Comment


            • #7
              Hi. Would just like to know what's being done for the 1875 who are unaccounted for?
              "We have no white flag."

              Comment


              • #8
                Ken,

                I think a lot of those guys that claimed to have "served" in Viet Nam actually were in the Army, just at other places in that period. One of my cousins enlisted and got an MOS in Signals and spent his entire enlistment in Ethiopia! I asked if he was not afraid of being shipped to the Pearl of the Orient and was told by family "No, he enlisted. The Army takes care of the guys that signed up for valuable MOS."

                This does not mean the family member was correct, it just means my cousin was confident of where he was going. Lots of guys served in Korea, Germany, Italy and other places. My Brother in Law broke his leg in Basic (What do you mean your leg is broke? It ain't broke until it sticks out!). He spent the rest of his two years working in the Hospital at Fort Polk.

                Pruitt
                Pruitt, you are truly an expert! Kelt06

                Have you been struck by the jawbone of an ASS lately?

                by Khepesh "This is the logic of Pruitt"

                Comment


                • #9
                  Originally posted by GMan88 View Post
                  Hi. Would just like to know what's being done for the 1875 who are unaccounted for?
                  http://www.jpac.pacom.mil/

                  Comment


                  • #10
                    Originally posted by lirelou View Post
                    I think most of old retired types saw the original "Myths" post several times over the past few years. And it does have quite a few good tidbits in it which have been raised again and again over the years.

                    However, the 'facts' mustered against Myth #9 are a slim peg to hang any hat on. To state that the U.S. did not 'lose' the Vietnam War is akin to a Superbowl game where the Offensive line of one's side walks off the field in the 3rd quarter of the game, and says: "Defensive line, it all yours now." The Defensive Line takes the heat for the loss, and the Offensive line sits back and tells itself that "Hey, that loss in the Superbowl wasn't ours. When we were on the field, we never failed to get the ball through."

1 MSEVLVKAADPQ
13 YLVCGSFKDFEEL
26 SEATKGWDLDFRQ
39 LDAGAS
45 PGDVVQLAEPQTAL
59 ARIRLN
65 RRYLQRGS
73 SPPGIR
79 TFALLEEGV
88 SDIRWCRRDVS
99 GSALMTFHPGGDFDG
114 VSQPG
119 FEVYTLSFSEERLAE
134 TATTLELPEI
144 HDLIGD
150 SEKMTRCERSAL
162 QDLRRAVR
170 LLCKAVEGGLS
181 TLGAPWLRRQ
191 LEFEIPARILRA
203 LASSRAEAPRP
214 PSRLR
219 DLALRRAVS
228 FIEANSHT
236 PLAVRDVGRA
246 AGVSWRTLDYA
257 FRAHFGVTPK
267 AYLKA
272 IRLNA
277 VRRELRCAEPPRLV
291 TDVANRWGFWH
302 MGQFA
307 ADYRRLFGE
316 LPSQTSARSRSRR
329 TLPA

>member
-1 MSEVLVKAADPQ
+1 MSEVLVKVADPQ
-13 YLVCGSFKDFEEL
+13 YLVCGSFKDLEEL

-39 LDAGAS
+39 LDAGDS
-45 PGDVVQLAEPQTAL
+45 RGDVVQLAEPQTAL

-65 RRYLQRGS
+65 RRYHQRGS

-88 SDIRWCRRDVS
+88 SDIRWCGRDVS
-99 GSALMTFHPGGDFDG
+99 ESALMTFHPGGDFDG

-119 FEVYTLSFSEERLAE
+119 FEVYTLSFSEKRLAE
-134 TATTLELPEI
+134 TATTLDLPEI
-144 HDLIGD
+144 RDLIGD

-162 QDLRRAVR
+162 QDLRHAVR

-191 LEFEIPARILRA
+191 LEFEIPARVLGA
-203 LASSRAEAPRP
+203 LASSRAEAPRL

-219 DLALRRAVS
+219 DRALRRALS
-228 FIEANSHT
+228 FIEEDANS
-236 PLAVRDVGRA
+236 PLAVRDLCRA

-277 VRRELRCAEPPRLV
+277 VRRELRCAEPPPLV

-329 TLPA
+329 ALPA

Yet at our Command and General Staff Colleges, and War Colleges, we drill one fact into our future Quarterbacks heads: War is an extension of politics. And by politics, Big "Claus" means policy.

                    We lost 58 thousand lives, and we walked off the field before the task was done. Why we did so still rankles most of us here. But the underlying fact remains that our withdrawal and subsequent failure to live up to our promises to an ally under invasion was a defeat of both our national policy, and our stated aims in Indochina since 1950. Anyone who cannot see that has blinders on.

                    Basically I agree with you Lou. His #9 does have a lot of "spin".

                    I sure feel (as a Country) we lost the Vietnam War. We certainly didn't prevent it falling into Communist hands. And then again, I also feel we won a somewhat larger concept associated with the "Domino Theory" - many folks remain somewhat free today because of our effort in Vietnam (I feel this is probably what has allowed me to maintain my sanity over the years)!



                    Last edited by KEN JENSEN; 05 Apr 10, 10:51.
                    1st ID, 1/28th '67/'68 Phouc Vinh & Quan Loi
                    Skirmishes Bu Dop Dec-67, An My, Thu Duc Feb-68
                    Plt. Ldr - CIB, Purple Hearts, Silver Star
                    What we write can be considered to be a reflection of our SOUL providing others to know our CHARACTER.

                    Comment


                    • #11
                      Black Lion died of a liver fluke in 1972.

                      Indonesian Communist party was wiped out in 1965. For PKI it was more snakes and ladders than dominos.

                      Comment


                      • #12
                        Originally posted by eddie3rar View Post
                        Black Lion died of a liver fluke in 1972.

                        Indonesian Communist party was wiped out in 1965. For PKI it was more snakes and ladders than dominos.
                        OK, if you say so Eddie - I probably give WIKI more credence than your above "tid-bit" of info.

                        Post-1965 developments
                        In spite of initial sporadic resistance, PKI stood paralysed after the 1965-1966 killings. In September 1966 the remnants of the party politburo issued a statement of self-criticism, criticizing the previous cooperation with the Sukarno regime.
                        After the killings of Aidit and Njoto, Sudisman took over party leadership. In 1967 he was sentenced to death.